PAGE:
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Rembrandt was born

The life of the great painter is considered a mystery, but he reveals himself to us through his work.

The Dutch are known for many things, but perhaps none so much as a pantheon of great artists who emerged from Holland during the 17th century. Known as the Dutch Masters, the list includes some of the most revered artists of all time. Top among them is Rembrandt van Rijn.

A self portrait of Rembrandt Van Rijn (1606-1669) in 1639.

Rembrandt, who signed only his first name to his paintings was born in Leiden, Holland, on July 15, 1606, during Hollands Golden Age, a time when Holland, particularly the city of Amsterdam, was prospering as the European hub for both commerce and culture. Trade was robust and the arts were flourishing. Rembrandt was educated at a prestigious Latin school and then at the University of Leiden. However, he left college to study art, first with a local teacher in Leiden, and then in Amsterdam.

Rembrandts genius was immediately evident. He returned to Leiden, where he quickly became a popular teacher, and repeated that success after moving to Amsterdam.

He married the niece of a prominent art dealer, and was soon earning portrait commissions from wealthy patrons. His first major commission, in 1631, resulted in the painting Anatomy Lesson for Dr. Tulp, a group portrait of local surgeons.

Rembrandts portraits were in high demand, as were his biblical and mythological scenes. He was also a popular teacher, sought out by many artists, successful and respected in their own right, who wanted to study with him.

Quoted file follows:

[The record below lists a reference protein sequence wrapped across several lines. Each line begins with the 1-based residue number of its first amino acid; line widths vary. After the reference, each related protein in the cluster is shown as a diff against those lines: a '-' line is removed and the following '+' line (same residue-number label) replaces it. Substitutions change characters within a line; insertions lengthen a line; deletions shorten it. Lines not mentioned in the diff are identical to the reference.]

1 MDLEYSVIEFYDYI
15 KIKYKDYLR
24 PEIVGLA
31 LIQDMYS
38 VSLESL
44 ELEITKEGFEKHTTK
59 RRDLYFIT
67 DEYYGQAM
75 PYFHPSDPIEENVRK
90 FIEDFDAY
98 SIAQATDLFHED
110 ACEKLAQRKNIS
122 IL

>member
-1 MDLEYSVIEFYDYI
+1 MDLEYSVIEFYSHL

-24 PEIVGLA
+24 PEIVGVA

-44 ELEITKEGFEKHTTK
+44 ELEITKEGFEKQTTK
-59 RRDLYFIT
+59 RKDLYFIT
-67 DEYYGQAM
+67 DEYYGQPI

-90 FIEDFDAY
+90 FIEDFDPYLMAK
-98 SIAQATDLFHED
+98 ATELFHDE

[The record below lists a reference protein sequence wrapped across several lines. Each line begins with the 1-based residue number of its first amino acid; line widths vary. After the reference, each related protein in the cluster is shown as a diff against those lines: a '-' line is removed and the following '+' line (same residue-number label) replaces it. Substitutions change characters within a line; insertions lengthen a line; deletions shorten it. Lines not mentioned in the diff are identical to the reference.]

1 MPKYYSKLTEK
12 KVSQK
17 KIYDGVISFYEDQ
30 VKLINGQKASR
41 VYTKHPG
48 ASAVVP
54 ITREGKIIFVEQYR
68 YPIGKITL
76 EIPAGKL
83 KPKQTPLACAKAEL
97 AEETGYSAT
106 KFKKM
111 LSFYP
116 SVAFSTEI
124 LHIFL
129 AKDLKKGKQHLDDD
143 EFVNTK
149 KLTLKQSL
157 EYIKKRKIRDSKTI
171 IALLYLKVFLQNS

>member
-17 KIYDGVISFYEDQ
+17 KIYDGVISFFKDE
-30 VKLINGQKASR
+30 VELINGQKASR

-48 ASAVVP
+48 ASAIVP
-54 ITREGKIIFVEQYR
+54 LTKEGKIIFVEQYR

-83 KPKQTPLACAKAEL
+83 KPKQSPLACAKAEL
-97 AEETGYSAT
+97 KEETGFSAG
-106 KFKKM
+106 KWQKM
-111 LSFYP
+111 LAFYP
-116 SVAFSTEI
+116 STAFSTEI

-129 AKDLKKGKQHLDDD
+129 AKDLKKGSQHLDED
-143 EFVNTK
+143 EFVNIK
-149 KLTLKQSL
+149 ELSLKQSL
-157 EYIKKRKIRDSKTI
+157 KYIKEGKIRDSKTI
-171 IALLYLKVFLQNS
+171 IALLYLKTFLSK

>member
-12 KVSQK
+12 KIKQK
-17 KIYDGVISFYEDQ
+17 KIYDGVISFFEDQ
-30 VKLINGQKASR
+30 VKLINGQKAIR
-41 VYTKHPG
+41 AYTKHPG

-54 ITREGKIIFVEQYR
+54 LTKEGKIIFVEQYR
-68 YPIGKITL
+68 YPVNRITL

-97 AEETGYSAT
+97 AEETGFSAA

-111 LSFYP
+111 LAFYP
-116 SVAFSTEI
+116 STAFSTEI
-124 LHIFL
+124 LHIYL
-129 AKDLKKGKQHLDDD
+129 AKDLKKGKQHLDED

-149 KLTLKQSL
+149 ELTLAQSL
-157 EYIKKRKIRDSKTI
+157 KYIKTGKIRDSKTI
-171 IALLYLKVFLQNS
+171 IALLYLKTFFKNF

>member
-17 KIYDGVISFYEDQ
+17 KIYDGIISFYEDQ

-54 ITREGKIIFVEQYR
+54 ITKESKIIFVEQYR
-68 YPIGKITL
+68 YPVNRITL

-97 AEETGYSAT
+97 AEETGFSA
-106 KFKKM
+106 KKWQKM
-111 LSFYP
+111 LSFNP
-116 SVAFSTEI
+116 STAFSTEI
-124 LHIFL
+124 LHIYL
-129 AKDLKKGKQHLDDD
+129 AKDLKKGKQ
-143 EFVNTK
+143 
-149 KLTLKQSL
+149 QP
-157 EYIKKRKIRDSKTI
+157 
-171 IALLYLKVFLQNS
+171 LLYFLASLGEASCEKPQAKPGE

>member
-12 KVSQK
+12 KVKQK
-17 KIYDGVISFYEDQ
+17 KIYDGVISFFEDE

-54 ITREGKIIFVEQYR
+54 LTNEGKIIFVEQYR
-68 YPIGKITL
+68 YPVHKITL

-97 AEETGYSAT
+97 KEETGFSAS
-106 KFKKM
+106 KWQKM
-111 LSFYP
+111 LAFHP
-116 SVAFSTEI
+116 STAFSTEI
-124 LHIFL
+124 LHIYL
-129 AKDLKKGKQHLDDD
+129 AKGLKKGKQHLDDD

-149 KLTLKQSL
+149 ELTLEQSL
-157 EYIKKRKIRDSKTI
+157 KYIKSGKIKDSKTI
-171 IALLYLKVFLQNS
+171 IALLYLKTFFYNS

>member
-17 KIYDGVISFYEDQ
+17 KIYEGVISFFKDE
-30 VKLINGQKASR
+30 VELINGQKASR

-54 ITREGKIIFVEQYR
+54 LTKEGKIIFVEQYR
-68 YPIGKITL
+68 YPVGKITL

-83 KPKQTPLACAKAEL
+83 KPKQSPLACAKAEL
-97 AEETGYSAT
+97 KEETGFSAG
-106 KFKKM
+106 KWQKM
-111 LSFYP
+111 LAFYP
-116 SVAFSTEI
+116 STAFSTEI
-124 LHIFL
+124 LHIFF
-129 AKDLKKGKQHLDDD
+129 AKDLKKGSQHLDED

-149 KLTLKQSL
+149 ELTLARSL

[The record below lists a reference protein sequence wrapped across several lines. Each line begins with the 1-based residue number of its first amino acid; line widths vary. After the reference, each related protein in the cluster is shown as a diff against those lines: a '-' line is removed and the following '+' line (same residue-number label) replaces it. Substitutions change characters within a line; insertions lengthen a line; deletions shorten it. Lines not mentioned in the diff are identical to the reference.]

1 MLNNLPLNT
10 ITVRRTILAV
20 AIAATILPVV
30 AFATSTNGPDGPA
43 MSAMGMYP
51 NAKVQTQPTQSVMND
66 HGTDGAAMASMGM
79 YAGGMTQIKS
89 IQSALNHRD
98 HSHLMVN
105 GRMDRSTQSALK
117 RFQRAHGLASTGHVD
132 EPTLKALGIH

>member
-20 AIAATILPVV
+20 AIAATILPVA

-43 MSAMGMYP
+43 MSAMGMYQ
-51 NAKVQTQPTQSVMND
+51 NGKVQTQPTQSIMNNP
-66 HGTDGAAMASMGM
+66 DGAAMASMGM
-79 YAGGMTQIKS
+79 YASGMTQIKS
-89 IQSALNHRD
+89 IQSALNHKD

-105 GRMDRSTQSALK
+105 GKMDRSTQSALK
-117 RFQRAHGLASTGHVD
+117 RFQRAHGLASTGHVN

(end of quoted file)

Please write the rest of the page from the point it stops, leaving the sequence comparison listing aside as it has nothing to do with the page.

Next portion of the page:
Unlike many other artists, Rembrandt enjoyed success in his lifetime and earned a very comfortable living from the beginning of his career. He lived in a grand home with his beautiful wife, amassing a vast art collection.

Rembrandt was a master of a technique known as chiaroscuro, which is the use of shading and contrast to convey a mood or feeling in a painting. His paintings were also noted for conveying deep empathy for the human condition. He often painted the women in his life, such as his wife and, after her death, his mistress.

He produced landscapes and self-portraits, sketches and paintings, and often imbued his work with ambiguity, leaving it up to the viewer to wonder about the subject. His painting, The Polish Rider, is one of these great mysteries. No one has ever been able to determine the identity of the man depicted on horseback, or identify the location the painting conveys.

During the 1640s and 1650s, Rembrandts popularity and commissions fell, and in 1656, he was forced to declare insolvency and sell off all his belongings, including his art collection and his grand home.

The final decade of Rembrandts life was among his most creative. He received several prestigious commissions, including a 1661 group portrait “The Syndics” which is considered one of his best works.

Rembrandt died in 1669 at age 63.

New York Post, July 145, 2011

Written by: Robin Wallace

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